As a teen I had acne so bad it covered my face, chest and back. I went through years of antibiotic creams, washes, birth control pills that I never wanted, and Proactive facial care systems that stained all of my mother's towels. I was even on Accutane for two years. A high dose pharmaceutical variation on Vitamin A, Isotretinoin or Accutane, is commonly prescribed for severe cystic acne. While it is known teratogen (meaning that it is known to cause severe birth defects), a less common side effect of the drug is anxiety, depression and even suicidality. Fun times for me, when both me and my high school boyfriend were taking long courses of Accutane. It worked, however it was a pretty dark time and I'm lucky my family was so patient with me. It has since been taken off the market in Canada due to a possible link between use and Inflammatory Bowel Disease. Yikes!
Acne vulgaris (the medical, even uglier sounding term) can be caused by a number of concerns, including:
Hormonal imbalances - excess testosterone, or excess estrogen, PCOS, puberty, pregnancy/post-partum, menopause hormonal changes
Food sensitivities - dairy, gluten, eggs are the most common although there are many other possible culprits, sugar, preservatives
Digestive Weakness - low stomach acidity, excess protein (often from conventionally raised animals whose meat is pro-inflammatory and hormone-laden), poor gut flora, recent antibiotic use
Medications - corticosteroids, oral contraceptives, anabolic steroids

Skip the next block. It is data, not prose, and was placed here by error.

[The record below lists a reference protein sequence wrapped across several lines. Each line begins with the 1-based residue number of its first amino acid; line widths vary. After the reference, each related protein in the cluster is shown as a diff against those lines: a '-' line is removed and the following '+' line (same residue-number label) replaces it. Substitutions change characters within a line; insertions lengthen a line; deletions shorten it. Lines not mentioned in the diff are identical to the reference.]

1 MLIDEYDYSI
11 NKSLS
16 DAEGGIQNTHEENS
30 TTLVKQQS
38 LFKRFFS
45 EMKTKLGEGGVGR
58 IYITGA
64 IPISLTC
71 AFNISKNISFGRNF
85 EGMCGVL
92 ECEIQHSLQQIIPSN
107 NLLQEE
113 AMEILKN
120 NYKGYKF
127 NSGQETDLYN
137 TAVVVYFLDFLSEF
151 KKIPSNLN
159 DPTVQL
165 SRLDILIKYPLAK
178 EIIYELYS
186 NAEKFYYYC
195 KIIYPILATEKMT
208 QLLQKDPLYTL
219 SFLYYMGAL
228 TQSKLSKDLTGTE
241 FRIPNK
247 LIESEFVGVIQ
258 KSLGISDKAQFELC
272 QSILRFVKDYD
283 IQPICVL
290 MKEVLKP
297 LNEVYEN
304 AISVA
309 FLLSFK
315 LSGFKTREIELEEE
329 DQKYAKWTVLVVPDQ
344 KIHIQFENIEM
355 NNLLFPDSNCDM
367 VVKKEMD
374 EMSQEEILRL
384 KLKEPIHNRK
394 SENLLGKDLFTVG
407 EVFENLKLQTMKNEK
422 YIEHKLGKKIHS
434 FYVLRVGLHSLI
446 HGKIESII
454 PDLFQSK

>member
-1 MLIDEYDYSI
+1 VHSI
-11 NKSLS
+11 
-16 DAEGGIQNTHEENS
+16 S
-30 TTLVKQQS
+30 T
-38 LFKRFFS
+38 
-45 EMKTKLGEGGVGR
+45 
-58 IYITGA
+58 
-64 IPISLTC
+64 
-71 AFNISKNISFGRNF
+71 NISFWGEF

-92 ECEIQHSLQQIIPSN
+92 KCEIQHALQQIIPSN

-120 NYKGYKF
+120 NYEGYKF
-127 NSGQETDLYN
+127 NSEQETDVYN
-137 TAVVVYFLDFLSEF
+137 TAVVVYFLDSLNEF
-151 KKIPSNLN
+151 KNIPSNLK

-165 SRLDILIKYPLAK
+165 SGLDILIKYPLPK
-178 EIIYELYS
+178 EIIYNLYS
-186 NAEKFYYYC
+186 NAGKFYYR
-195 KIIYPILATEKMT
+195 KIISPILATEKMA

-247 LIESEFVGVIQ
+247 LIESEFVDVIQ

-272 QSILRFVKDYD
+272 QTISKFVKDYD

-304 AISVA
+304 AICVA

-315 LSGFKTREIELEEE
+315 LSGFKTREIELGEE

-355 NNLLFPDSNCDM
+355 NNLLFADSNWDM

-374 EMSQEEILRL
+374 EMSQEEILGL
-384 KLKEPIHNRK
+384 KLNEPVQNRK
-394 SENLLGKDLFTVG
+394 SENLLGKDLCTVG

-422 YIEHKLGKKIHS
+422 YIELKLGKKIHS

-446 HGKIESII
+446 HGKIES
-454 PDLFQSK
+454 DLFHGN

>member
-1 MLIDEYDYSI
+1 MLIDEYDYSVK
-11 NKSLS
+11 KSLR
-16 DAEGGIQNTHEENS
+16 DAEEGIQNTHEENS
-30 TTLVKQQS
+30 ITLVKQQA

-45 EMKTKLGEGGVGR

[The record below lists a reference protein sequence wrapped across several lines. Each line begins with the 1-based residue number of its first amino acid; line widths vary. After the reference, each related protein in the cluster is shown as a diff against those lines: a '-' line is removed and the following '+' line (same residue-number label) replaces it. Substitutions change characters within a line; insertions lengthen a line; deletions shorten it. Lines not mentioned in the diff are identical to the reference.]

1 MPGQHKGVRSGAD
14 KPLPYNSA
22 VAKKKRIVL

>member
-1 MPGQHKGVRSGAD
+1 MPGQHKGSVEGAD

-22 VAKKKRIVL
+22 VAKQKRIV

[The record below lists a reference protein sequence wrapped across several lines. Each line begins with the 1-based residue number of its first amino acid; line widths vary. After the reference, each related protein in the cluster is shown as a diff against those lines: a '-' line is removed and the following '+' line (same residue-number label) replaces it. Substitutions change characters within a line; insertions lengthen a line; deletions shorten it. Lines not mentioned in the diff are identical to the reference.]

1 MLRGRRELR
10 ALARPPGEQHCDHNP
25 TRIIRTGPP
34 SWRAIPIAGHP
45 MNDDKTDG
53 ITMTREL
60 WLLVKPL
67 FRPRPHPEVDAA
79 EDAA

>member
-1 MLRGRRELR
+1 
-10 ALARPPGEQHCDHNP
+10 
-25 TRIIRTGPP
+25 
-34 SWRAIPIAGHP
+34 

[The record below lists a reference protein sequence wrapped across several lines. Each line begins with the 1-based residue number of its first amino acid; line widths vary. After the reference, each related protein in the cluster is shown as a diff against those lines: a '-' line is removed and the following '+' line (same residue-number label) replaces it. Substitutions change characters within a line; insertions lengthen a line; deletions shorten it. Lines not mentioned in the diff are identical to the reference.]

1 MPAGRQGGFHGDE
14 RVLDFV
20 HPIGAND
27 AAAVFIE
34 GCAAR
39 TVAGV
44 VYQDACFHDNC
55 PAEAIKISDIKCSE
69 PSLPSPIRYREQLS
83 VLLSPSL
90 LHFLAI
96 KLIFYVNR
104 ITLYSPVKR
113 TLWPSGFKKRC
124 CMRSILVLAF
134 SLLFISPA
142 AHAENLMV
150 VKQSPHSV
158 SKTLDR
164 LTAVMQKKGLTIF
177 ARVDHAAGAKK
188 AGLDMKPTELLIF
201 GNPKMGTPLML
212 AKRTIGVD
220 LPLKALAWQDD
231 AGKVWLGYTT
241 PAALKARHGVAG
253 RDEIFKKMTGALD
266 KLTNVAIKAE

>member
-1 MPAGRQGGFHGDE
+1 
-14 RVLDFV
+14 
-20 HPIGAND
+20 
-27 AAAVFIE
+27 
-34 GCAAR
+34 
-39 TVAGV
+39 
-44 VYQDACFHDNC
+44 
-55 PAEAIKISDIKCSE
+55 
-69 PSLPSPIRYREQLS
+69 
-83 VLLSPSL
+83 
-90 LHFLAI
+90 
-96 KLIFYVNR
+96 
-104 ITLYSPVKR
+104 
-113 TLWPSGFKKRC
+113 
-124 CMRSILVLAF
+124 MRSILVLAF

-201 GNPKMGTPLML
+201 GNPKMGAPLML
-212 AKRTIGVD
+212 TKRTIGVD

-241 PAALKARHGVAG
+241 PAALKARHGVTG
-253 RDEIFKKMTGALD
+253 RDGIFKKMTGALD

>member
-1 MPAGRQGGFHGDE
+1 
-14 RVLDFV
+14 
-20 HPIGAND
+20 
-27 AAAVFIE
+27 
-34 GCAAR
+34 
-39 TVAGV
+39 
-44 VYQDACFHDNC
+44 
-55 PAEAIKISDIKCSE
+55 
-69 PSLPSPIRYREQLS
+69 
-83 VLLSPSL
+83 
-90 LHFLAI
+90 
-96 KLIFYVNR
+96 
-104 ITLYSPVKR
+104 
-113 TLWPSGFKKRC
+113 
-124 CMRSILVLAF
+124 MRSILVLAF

Allergies - cosmetics, chemicals, fragrances, clothing material, detergent
Stress - lack of sleep, stress hormones in overdrive, less-than-scrupulous (or overly vigorous) hygiene
But I'm not a teenager anymore!
While it can be pretty devastating dealing with acne as a teen, most of us grow out of it. However, some people have acne lasting well into their 30's and 40's. Many others are suddenly faced with some angry crops of acne as adults. Several women I see with adult acne struggle to be taken seriously in their professional lives while feeling that that they look like a kid. Acne is not uncommon in the body-building world either, as anabolic steroids, sweaty work-out cloths and high amounts of whey protein powders can contribute to facial and b-acne.
In these cases, look to food sensitivities and other environmental factors. Another form of adult acne, Rosaceae, is often related to low stomach acid or or food sensitivities.
So what can I do for my adult acne?
1. Ditch the chemical laden products - Check out EWG's Skin Deep Cosmetic Database to determine if your cosmetics and personal care products could be contributing to your symptoms. Pay particular to expensive high-end brands - many of them have some particularly nasty ingredients.